Herbal Medicine Mustang OK

Local resource for herbal medicine in Mustang, OK. Includes detailed information on local businesses that provide access to herbal medicines, pharmacies, herbal medicine centers, and herbal supplements, as well as advice and content on alternative medicine, herbalists, and herbal medication.

Terry Reed
(405) 787-6111
4605 N. MacArthur Blvd.
Warr Acres, OK
Membership Organizations
International Association for Colon Hydrotherapy (IACT)

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Advanced Chiropractic PC
(405) 376-1234
126 West State Highway 152 Suite 3
Mustang, OK
 
Dr William L Delong Chiropractor
(405) 354-1023
48 North Kimbell Road
Yukon, OK
 
Dr Tommy Wolf Chiropractor
(405) 350-1986
300 South Ranchwood Boulevard Suite 19
Yukon, OK
 
Eagle Marketing Inc
(405) 354-7882
2412 Sequoia Park Drive
Yukon, OK
 
Copies Etc
(405) 376-6300
631 North Mustang Road
Mustang, OK
 
Downing Chiropractic Clinic
(405) 354-0994
105 East Vandament Avenue
Yukon, OK
 
Body Mechanics
(405) 350-9503
300 South Ranchwood Suite 5
Yukon, OK
 
Flandle's Candles
(405) 745-9425
11901 Forrest Spring Drive
Oklahoma City, OK
 
Essential Bodyworks & Healthy Spa
(405) 350-1060
300 South Ranchwood Boulevard
Yukon, OK
 
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Herbal Medicine

Years of traditional knowledge about medicinal plants is now supplemented
by research to create a healing systembridging both worlds.

By Lisa James

April 2009

The year is 1709, and you live on a remote farm in a British North American colony. Your stomach is badly unsettled. You could see a physician, but if you are poor (as most people were then) that really isn’t an option. So you visit the local herbalist, a layperson with a special knowledge of plant-based remedies. That person asks about your specific symptoms: Is your stomach acidic, indicating excess heat? Do you have gas when you eat, indicating dryness? Your answers determine the herb you would receive: angelica in the first case, perhaps, and maybe caraway seed in the second.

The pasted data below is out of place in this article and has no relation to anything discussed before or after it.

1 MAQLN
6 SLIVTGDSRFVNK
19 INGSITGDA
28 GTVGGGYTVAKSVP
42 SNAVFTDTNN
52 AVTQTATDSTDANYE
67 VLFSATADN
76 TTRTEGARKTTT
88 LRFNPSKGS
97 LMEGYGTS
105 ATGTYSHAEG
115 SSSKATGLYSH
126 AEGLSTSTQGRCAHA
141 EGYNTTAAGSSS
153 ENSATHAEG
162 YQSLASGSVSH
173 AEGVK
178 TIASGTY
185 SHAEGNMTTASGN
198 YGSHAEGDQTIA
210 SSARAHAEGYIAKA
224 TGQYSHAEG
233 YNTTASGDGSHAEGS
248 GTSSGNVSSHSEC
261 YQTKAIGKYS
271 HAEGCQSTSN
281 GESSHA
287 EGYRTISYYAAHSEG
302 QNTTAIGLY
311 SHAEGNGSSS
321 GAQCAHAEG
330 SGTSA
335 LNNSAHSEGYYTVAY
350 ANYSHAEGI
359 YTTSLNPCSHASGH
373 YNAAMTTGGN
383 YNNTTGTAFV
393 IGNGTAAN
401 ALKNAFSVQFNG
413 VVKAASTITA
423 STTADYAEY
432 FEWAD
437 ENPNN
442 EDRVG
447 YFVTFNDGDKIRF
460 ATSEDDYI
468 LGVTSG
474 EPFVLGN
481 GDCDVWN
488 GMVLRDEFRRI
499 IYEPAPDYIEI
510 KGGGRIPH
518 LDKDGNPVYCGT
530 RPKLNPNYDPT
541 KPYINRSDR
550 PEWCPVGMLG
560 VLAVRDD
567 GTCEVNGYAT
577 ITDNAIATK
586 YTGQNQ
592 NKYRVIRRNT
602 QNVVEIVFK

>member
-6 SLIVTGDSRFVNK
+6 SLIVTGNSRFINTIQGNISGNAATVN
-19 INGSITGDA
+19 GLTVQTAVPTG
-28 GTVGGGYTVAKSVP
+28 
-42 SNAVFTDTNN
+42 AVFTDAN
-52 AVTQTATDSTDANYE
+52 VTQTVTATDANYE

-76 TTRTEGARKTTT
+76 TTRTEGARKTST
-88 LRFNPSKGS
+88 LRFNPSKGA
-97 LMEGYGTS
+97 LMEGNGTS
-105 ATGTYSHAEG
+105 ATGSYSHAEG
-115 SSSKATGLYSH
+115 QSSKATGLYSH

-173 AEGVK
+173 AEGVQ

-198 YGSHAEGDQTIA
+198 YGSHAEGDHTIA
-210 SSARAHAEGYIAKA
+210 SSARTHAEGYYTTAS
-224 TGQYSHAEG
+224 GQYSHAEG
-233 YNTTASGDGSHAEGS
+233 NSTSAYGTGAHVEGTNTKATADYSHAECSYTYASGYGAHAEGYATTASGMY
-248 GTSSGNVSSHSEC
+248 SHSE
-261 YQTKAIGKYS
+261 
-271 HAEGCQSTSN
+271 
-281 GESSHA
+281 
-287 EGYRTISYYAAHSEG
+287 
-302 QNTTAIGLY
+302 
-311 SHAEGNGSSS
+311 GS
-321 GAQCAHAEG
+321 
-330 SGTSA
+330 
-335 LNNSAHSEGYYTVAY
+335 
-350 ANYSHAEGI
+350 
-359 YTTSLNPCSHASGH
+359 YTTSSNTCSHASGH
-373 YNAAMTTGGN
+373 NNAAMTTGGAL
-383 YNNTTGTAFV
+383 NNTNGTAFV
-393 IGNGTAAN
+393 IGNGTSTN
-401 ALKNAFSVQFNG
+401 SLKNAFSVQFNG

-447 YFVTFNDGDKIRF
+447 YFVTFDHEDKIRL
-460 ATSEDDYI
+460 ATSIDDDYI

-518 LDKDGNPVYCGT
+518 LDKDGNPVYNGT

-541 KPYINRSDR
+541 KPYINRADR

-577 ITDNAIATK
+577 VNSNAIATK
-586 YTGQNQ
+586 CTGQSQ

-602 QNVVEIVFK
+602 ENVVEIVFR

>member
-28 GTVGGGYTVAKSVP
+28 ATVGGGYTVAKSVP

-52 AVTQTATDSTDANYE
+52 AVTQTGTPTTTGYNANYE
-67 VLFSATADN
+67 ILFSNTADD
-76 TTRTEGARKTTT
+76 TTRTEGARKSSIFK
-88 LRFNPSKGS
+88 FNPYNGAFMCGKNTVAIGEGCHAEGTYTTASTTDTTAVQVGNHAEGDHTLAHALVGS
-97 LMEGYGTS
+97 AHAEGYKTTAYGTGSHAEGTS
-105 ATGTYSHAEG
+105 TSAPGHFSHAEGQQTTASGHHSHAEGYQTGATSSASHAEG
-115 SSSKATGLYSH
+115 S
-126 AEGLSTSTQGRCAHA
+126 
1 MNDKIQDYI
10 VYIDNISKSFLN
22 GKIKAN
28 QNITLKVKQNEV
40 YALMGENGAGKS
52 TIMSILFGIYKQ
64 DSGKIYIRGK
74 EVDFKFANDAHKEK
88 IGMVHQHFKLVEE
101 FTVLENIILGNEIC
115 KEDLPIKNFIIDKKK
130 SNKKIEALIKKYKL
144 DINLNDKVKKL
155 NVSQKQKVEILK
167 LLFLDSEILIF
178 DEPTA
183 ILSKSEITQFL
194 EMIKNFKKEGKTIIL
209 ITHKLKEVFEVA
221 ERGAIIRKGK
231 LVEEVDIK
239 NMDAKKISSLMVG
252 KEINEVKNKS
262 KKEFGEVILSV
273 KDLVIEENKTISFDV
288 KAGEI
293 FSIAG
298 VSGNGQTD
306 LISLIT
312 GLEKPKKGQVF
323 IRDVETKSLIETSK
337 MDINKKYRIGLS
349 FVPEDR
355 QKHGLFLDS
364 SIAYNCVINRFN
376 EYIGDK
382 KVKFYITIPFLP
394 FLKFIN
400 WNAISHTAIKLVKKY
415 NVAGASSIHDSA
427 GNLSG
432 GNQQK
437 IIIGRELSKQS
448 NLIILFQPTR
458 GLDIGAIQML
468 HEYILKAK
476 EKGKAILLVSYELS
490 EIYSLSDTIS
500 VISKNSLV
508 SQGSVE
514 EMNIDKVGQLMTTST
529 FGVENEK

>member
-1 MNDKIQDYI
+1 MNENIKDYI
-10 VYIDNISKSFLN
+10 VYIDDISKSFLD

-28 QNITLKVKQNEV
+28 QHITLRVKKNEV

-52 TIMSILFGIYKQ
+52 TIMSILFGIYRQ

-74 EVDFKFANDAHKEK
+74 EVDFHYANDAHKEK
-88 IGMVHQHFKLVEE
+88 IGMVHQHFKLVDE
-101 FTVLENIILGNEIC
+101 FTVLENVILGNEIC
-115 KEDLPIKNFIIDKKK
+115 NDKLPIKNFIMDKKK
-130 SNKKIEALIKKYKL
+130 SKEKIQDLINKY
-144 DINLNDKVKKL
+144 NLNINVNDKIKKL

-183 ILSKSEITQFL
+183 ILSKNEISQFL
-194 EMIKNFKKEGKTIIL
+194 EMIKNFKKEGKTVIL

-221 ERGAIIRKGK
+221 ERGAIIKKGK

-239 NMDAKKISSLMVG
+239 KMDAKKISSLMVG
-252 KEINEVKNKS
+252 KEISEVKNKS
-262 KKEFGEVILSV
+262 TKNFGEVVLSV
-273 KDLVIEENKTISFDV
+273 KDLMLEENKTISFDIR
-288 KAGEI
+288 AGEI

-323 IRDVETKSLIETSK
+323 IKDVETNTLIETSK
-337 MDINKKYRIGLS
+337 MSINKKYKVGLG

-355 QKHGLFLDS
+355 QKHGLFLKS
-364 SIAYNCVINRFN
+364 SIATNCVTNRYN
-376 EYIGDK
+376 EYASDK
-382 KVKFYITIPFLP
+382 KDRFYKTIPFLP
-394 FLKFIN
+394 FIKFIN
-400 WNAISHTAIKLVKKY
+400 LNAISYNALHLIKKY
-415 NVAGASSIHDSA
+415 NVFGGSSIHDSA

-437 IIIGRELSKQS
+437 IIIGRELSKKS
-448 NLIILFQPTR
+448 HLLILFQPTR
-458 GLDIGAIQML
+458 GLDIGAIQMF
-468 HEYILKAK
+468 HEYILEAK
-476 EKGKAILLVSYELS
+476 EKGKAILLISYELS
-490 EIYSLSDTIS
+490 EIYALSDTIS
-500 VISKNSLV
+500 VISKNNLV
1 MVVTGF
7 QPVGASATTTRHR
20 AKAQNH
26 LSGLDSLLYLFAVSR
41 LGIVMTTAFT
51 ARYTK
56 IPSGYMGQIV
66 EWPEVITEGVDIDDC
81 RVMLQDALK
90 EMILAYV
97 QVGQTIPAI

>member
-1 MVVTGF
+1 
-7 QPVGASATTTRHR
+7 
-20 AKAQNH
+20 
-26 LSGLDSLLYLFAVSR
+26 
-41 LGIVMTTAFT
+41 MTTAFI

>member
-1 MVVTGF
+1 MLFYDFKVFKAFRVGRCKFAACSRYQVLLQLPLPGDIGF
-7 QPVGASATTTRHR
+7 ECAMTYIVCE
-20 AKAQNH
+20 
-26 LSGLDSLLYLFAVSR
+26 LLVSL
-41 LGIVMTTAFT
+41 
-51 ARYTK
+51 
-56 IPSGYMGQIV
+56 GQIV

The year is 2009, and you live a hectic life in a large American metro area. Your stomach has been giving you fits; you try all the over-the-counter stuff before finally visiting a physician, who orders a number of tests. The news is good, sort of: no infection, no inflammation, nothing physically wrong.

Echinacea

You’ve been given a diagnosis of functional dyspepsia, a fancy way of saying indigestion without an identifiable cause. Still in discomfort, you visit an herbalist. That person respects the traditionalist approach in which whole herbs maintain a place of honor. But he or she is also aware of research in which an herbal formula that employs both angelica and caraway, along with seven other herbs, has helped ease functional dyspepsia. What’s more, the herbalist inquires about what else is going on in your life—and makes recommendations on how to reduce your stress levels, which provides a more lasting basis for relief of your touchy stomach.

The system of herbal medicine that took root in Europe combines knowledge traceable back to the ­ancient world with local practices. This healing tradition made its way to North America with the first European settlers, where it met the rich plant lore of the Native Americans. Almost lost in the 19th century, herbalism underwent a revival 40 years ago. Today, Western herbal practice is learning how to combine its traditional remedies with studies that support the remarkable healing power of plants.

The Rise and Fall (and Rise) of Herbalism

The Greek physician Hippocrates was the first person in Europe to take a non-magical approach to healing. Out of his work grew the idea of four bodily humors—blood, black bile, yellow bile and phlegm—that had to be in equal proportion for good health. Treatment of sickness meant bringing these humors back into balance, and plants played an important role in that process. Humorism was systemized in the second century AD by Galen, a physician born in Asia Minor (today’s Turkey).

Milk Thistle

In the 15th century another physician, Paracelsus of Switzerland, was “the first one to advocate chemical medicine,” says Phyllis D. Light, RH (AHG) of the Appalachian Center for Herbal Studies in ...

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